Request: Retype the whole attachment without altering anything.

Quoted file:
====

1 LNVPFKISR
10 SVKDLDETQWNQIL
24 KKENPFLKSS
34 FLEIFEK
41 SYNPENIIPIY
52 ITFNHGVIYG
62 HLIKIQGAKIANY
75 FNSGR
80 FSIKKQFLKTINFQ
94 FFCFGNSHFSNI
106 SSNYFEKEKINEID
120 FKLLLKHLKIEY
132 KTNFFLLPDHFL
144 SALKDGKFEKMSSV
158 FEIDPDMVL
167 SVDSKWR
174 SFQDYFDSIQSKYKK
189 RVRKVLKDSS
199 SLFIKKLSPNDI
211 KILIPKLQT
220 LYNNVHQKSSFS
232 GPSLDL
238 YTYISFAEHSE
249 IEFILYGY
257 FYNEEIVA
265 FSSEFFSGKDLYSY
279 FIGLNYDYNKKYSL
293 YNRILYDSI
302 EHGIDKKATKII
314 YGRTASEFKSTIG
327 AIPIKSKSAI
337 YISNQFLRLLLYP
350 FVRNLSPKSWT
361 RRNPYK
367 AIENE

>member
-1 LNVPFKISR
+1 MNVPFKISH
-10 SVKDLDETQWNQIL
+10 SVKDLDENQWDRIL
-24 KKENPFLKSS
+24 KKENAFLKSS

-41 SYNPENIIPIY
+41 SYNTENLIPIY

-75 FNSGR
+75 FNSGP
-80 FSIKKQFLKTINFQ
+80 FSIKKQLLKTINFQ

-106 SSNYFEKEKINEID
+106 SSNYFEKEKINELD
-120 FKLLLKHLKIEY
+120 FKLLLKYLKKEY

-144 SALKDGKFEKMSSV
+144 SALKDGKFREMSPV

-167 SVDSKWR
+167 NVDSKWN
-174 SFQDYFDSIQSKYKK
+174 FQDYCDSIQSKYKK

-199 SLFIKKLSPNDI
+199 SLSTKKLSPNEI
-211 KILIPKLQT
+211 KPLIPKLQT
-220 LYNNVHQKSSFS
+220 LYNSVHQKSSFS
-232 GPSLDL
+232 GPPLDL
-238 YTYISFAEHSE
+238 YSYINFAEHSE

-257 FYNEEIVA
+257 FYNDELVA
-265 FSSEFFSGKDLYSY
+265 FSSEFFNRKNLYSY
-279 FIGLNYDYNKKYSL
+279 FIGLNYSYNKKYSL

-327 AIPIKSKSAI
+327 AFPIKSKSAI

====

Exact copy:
1 LNVPFKISR
10 SVKDLDETQWNQIL
24 KKENPFLKSS
34 FLEIFEK
41 SYNPENIIPIY
52 ITFNHGVIYG
62 HLIKIQGAKIANY
75 FNSGR
80 FSIKKQFLKTINFQ
94 FFCFGNSHFSNI
106 SSNYFEKEKINEID
120 FKLLLKHLKIEY
132 KTNFFLLPDHFL
144 SALKDGKFEKMSSV
158 FEIDPDMVL
167 SVDSKWR
174 SFQDYFDSIQSKYKK
189 RVRKVLKDSS
199 SLFIKKLSPNDI
211 KILIPKLQT
220 LYNNVHQKSSFS
232 GPSLDL
238 YTYISFAEHSE
249 IEFILYGY
257 FYNEEIVA
265 FSSEFFSGKDLYSY
279 FIGLNYDYNKKYSL
293 YNRILYDSI
302 EHGIDKKATKII
314 YGRTASEFKSTIG
327 AIPIKSKSAI
337 YISNQFLRLLLYP
350 FVRNLSPKSWT
361 RRNPYK
367 AIENE

>member
-1 LNVPFKISR
+1 MNVPFKISH
-10 SVKDLDETQWNQIL
+10 SVKDLDENQWDRIL
-24 KKENPFLKSS
+24 KKENAFLKSS

-41 SYNPENIIPIY
+41 SYNTENLIPIY

-75 FNSGR
+75 FNSGP
-80 FSIKKQFLKTINFQ
+80 FSIKKQLLKTINFQ

-106 SSNYFEKEKINEID
+106 SSNYFEKEKINELD
-120 FKLLLKHLKIEY
+120 FKLLLKYLKKEY

-144 SALKDGKFEKMSSV
+144 SALKDGKFREMSPV

-167 SVDSKWR
+167 NVDSKWN
-174 SFQDYFDSIQSKYKK
+174 FQDYCDSIQSKYKK

-199 SLFIKKLSPNDI
+199 SLSTKKLSPNEI
-211 KILIPKLQT
+211 KPLIPKLQT
-220 LYNNVHQKSSFS
+220 LYNSVHQKSSFS
-232 GPSLDL
+232 GPPLDL
-238 YTYISFAEHSE
+238 YSYINFAEHSE

-257 FYNEEIVA
+257 FYNDELVA
-265 FSSEFFSGKDLYSY
+265 FSSEFFNRKNLYSY
-279 FIGLNYDYNKKYSL
+279 FIGLNYSYNKKYSL

-327 AIPIKSKSAI
+327 AFPIKSKSAI